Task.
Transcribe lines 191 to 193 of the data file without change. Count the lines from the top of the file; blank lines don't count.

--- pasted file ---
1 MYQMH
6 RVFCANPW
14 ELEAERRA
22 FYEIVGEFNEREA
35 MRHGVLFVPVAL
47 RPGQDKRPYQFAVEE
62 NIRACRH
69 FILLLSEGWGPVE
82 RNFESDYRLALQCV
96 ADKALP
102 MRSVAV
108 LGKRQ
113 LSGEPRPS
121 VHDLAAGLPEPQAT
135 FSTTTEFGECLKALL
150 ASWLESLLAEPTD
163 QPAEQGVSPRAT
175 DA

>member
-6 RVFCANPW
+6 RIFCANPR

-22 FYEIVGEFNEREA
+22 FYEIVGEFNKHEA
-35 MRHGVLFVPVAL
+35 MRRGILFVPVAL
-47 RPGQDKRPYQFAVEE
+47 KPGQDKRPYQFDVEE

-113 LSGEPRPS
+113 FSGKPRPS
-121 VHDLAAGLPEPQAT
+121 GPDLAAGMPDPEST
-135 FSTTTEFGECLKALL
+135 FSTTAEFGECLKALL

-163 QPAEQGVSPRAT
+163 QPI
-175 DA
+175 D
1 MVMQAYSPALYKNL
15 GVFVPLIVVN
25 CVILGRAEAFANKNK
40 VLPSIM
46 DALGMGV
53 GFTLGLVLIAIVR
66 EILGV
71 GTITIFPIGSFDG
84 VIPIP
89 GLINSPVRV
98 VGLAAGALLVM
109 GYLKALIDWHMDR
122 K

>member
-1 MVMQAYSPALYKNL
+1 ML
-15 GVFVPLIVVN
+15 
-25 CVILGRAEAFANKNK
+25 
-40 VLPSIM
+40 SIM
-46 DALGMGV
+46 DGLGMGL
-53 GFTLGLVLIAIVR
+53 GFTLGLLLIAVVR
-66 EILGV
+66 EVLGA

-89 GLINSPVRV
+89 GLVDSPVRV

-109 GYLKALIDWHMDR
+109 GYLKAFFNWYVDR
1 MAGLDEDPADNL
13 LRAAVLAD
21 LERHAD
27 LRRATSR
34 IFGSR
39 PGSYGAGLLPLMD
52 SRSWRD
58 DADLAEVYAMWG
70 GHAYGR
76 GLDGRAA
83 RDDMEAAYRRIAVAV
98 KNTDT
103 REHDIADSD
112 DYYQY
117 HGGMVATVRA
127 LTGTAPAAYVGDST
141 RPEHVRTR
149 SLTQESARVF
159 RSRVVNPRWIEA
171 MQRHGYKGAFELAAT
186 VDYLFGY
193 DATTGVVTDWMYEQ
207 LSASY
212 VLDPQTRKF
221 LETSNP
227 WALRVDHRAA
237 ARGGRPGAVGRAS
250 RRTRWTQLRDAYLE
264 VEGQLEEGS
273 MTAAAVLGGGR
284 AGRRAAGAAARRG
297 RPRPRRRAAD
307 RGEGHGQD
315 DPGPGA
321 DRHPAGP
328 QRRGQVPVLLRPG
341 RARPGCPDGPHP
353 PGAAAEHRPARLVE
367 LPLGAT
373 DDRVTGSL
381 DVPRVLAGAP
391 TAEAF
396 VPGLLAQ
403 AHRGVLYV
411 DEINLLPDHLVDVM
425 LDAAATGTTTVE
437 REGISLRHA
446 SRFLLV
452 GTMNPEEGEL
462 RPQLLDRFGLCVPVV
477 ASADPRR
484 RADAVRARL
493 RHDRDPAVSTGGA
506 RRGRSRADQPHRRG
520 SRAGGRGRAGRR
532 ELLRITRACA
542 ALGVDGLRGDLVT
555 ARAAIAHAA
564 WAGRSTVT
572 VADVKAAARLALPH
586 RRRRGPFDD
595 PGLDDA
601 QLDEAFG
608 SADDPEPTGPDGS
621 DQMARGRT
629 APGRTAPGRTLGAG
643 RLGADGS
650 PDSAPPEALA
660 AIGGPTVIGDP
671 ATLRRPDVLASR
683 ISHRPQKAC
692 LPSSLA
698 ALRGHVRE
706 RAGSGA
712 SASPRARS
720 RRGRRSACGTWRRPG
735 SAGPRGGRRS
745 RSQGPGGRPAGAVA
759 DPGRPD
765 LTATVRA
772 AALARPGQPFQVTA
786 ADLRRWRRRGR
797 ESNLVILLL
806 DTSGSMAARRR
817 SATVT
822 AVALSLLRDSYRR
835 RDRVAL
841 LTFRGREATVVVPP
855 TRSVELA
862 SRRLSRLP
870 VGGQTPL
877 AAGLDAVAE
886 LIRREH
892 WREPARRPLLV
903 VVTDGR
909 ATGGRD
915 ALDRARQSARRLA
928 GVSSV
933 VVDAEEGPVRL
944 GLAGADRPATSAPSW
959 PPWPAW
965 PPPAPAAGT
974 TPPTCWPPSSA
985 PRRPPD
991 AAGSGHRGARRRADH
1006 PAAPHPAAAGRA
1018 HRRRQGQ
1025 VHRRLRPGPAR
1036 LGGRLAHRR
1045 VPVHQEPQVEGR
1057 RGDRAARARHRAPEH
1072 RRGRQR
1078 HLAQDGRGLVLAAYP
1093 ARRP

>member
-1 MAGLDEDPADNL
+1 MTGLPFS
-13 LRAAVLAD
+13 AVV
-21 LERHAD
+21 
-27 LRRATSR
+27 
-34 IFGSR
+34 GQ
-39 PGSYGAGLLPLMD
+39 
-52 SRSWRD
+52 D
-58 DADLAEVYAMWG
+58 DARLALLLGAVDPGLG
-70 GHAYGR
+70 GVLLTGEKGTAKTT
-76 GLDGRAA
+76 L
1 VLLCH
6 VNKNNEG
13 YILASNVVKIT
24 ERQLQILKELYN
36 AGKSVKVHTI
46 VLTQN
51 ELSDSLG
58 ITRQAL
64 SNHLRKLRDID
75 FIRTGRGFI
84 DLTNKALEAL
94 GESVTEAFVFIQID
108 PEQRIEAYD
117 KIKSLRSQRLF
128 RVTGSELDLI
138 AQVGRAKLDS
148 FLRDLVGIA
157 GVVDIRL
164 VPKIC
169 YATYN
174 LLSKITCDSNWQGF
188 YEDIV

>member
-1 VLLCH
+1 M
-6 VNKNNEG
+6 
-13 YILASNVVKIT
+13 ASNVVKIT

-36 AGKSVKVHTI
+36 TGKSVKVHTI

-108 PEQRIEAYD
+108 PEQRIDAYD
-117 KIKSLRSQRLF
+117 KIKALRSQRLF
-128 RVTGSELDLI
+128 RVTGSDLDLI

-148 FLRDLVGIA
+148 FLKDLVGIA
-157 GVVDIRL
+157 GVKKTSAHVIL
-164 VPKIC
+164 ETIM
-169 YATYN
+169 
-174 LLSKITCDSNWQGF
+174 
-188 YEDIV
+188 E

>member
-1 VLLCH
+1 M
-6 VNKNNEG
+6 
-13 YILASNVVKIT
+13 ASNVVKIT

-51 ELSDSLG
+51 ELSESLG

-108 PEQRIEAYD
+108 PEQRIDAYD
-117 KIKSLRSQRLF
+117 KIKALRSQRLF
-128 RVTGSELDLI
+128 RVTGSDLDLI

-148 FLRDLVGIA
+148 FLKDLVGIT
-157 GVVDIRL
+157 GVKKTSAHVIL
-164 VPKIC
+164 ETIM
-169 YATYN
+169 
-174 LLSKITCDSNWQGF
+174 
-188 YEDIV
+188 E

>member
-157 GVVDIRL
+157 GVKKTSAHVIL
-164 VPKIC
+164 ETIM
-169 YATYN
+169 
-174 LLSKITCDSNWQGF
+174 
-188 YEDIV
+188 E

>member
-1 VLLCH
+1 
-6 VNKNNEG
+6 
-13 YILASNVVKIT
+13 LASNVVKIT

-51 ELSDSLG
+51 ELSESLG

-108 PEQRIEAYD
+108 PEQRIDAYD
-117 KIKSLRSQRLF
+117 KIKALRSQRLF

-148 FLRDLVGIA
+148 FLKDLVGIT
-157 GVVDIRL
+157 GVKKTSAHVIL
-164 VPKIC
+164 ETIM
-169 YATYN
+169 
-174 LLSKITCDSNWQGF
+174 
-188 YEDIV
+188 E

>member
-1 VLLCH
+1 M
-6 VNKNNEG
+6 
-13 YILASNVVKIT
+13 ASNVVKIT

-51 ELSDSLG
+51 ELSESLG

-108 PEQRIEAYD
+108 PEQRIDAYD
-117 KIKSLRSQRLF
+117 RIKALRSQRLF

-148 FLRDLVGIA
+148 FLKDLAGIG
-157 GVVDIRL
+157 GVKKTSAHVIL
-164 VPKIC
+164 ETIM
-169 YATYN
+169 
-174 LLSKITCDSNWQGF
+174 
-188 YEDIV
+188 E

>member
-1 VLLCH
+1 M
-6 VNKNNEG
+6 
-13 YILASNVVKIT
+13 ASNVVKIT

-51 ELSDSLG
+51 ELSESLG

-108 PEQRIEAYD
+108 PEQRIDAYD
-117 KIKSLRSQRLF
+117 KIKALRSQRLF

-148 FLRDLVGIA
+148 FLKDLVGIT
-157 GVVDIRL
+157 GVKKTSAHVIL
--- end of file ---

-27 LRRATSR
+27 
-34 IFGSR